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Research Article

Clinical, Epidemiologic, Histopathologic and Molecular Features of an Unexplained Dermopathy

  • Michele L. Pearson,

    Affiliation: Division of TB Elimination, Centers for Disease Control and Prevention, Atlanta, Georgia, United States of America

    X
  • Joseph V. Selby,

    Affiliation: Division of Research, Kaiser Permanente Northern California, Oakland, California, United States of America

    X
  • Kenneth A. Katz,

    Affiliation: HIV, STD, and Hepatitis Branch, Health and Human Services Agency, County of San Diego, San Diego, California, United States of America

    X
  • Virginia Cantrell,

    Affiliation: Division of Research, Kaiser Permanente Northern California, Oakland, California, United States of America

    X
  • Christopher R. Braden,

    Affiliation: Division of Food, Waterborne and Environmental Diseases, Centers for Disease Control and Prevention, Atlanta, Georgia, United States of America

    X
  • Monica E. Parise,

    Affiliation: Division of Parasitic Diseases and Malaria, Centers for Disease Control and Prevention, Atlanta, Georgia, United States of America

    X
  • Christopher D. Paddock,

    Affiliation: Division of High Consequence Pathogens and Pathology, Centers for Disease Control and Prevention, Atlanta, Georgia, United States of America

    X
  • Michael R. Lewin-Smith,

    Affiliation: Environmental Pathology, Joint Pathology Center, Silver Spring, Maryland, United States of America

    X
  • Victor F. Kalasinsky,

    Affiliation: Office of Research & Development, United States Department of Veterans Affairs, Washington, District of Columbia, United States of America

    X
  • Felicia C. Goldstein,

    Affiliation: Department of Neurology, Emory University School of Medicine, Atlanta, Georgia, United States of America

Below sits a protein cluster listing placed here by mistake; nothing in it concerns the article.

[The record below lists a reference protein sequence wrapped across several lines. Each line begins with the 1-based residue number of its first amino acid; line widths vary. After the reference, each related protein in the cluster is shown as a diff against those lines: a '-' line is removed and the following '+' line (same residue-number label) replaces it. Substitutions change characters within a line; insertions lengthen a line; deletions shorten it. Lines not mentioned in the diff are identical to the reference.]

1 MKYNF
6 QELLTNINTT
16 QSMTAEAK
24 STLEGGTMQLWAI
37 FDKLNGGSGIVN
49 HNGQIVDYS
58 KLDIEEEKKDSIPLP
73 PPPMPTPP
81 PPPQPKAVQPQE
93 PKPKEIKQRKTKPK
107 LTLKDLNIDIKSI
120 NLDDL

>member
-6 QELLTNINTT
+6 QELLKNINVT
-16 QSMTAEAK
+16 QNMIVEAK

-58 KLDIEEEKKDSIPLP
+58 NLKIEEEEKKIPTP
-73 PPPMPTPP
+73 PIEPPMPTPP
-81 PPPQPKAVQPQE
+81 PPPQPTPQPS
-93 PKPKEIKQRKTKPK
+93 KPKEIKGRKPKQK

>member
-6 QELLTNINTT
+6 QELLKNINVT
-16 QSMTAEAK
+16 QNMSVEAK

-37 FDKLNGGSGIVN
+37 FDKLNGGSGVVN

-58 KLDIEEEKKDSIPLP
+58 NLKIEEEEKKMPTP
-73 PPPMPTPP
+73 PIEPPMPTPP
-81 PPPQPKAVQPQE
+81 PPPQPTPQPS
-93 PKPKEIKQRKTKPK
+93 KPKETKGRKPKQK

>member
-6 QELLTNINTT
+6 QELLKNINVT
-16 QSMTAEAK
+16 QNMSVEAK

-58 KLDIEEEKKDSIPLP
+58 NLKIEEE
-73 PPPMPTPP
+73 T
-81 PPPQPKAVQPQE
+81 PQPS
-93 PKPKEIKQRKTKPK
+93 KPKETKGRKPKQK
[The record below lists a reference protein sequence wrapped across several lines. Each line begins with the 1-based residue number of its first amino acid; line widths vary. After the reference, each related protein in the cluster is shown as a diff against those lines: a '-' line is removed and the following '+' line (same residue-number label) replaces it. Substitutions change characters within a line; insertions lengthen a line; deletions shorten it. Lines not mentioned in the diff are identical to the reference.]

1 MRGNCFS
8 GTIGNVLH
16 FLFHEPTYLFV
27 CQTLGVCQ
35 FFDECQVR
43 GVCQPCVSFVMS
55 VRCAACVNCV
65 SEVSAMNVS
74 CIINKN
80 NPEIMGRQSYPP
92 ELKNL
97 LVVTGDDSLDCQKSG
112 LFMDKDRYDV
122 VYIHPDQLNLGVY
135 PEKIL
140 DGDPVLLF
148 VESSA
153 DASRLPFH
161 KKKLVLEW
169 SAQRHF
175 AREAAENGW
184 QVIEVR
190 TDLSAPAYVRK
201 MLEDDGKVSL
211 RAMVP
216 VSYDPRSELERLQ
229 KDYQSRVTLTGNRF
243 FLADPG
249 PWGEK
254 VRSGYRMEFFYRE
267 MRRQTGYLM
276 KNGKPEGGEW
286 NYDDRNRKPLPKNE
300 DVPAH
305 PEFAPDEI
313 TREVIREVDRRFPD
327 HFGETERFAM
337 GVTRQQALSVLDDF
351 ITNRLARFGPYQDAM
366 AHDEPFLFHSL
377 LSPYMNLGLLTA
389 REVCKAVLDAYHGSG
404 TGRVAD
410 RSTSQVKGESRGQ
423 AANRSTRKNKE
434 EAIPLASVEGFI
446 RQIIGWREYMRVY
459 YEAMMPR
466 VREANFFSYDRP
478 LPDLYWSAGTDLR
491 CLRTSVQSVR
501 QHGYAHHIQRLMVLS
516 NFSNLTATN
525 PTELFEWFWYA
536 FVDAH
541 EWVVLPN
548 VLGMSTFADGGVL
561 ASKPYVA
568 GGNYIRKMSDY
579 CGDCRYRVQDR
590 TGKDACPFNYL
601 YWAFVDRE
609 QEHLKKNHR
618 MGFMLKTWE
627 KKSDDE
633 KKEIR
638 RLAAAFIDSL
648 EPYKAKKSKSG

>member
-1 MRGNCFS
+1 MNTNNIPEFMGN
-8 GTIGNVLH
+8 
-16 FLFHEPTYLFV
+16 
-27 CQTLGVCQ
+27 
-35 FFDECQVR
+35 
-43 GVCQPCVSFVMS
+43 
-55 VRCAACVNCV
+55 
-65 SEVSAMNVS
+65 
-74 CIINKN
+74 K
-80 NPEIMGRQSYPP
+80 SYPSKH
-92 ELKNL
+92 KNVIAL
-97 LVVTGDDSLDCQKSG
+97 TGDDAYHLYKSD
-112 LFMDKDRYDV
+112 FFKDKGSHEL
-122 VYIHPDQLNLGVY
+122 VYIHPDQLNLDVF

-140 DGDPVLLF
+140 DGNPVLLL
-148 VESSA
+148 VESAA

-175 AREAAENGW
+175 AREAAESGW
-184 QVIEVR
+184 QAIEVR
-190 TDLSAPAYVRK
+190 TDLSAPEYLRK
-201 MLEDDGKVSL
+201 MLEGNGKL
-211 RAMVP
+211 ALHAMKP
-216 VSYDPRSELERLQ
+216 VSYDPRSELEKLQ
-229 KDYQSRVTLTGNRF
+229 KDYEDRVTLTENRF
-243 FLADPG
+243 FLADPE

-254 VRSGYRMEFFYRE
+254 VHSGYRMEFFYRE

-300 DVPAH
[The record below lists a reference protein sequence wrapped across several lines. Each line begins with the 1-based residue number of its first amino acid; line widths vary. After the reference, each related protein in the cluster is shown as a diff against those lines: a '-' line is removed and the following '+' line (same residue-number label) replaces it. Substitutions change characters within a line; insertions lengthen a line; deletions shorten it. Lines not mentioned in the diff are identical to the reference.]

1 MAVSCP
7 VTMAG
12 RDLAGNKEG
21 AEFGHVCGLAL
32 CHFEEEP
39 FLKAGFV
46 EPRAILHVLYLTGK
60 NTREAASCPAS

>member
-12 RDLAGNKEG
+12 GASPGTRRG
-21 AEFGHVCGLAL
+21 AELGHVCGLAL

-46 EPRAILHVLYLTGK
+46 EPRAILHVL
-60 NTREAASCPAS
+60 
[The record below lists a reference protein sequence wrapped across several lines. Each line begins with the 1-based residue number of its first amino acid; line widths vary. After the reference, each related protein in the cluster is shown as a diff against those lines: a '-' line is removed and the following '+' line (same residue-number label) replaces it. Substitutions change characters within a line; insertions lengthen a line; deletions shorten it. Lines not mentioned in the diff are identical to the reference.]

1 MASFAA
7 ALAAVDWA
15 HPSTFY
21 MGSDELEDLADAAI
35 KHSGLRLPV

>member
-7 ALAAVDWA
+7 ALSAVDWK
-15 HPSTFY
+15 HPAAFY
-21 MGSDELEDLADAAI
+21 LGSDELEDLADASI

X
  • Allen W. Hightower,

    Affiliation: Division of Parasitic Diseases and Malaria, Centers for Disease Control and Prevention, Atlanta, Georgia, United States of America

    X
  • Arthur Papier,

    Affiliation: Department of Dermatology, University of Rochester School of Medicine, Rochester, New York, United States of America

    X
  • Brian Lewis,

    Affiliation: Division of Health Studies, Agency for Toxic Substances and Disease Registry, Atlanta, Georgia, United States of America

    X
  • Sarita Motipara,

    Affiliation: Division of Research, Kaiser Permanente Northern California, Oakland, California, United States of America

    X
  • Mark L. Eberhard mail,

    mle1@cdc.gov

    Affiliation: Division of Parasitic Diseases and Malaria, Centers for Disease Control and Prevention, Atlanta, Georgia, United States of America

    X
  • for the Unexplained Dermopathy Study Team

    Additional membership of the Unexplained Dermopathy Study Team is provided in the Acknowledgments.

    X
  • Published: January 25, 2012
  • DOI: 10.1371/journal.pone.0029908

Reader Comments (24)

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Accounting For the Mapped Morgellons Hotspot

Posted by morgellonsjoe on 26 Mar 2012 at 22:00 GMT

In understanding the defined Morgellons hotspot in this study, I suggest overlaying a map of the Guadalupe River watershed and also considered the location of the New Almaden Mercury Mines (largest mercury mining in US) within the watershed. Some are suggesting changing the name of Morgellons Disease...with further investigation we may have to change it to mercury poisoning.

No competing interests declared.